There is something wonderful we can learn about the sukkah; this longing for a better world is seen even more clearly when we read Leviticus 23:43, which says: that your generations may know that I made the children of Israel dwell in booths when I brought them out of the land of Egypt: I am the LORD your God.
Interestingly, nowhere during the exodus are we told that the Israelites lived in succahs. We are told that they lived in tents, which is the Hebrew word ohel. So why use the word sukkah here? This brings us to consider the great spiritual dimension of these sukkahs which goes beyond the 40 years in the wilderness.
In history, this is what must have brought the ancient rabbis to understand the sukkah as the protection ministered through the Shekinah Glory, or the Spirit of God, a protection over the Israelites during their journey in the desert.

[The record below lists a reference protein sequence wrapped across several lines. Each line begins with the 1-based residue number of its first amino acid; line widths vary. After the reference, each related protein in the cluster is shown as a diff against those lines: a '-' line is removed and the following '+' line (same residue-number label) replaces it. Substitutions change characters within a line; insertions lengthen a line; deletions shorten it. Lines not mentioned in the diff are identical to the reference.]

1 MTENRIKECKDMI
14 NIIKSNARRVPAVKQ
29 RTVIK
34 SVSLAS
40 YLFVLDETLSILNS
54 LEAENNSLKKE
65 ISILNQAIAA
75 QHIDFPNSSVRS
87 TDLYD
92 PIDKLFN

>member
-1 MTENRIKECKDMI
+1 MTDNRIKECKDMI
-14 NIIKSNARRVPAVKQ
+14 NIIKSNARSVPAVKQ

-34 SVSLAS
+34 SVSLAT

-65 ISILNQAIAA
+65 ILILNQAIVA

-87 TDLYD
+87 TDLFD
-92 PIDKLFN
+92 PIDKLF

The word Sukkah itself, is from the word suk סׄךְ; it means to protect, to cover, to defend and the sukkah itself speaks of a pavilion of protection.
Later, the Zohar spoke of the Sukkah as the shelter of faith, a reminder of the love and the security we have in God.
For us today, the sukkah speaks even louder for as we also are journeying in the wilderness and on our way to the promised eternal abode, we are told that the Spirit of God now…dwells in us 1Cor.3:16. Like a succah, we are a pavilion with protection. We have that full assurance that greater is He who is in us than he who is in the world.
Once, one suggested that in order to prolong the message of Sukkot throughout the year, it is good to leave a part of our home unfinished, such as an unpainted corner or a broken chair. This is so that we would not get settled down here in this world, but remember that there is another world up there waiting for us. While we walk on the edge, God is our shield and our protection.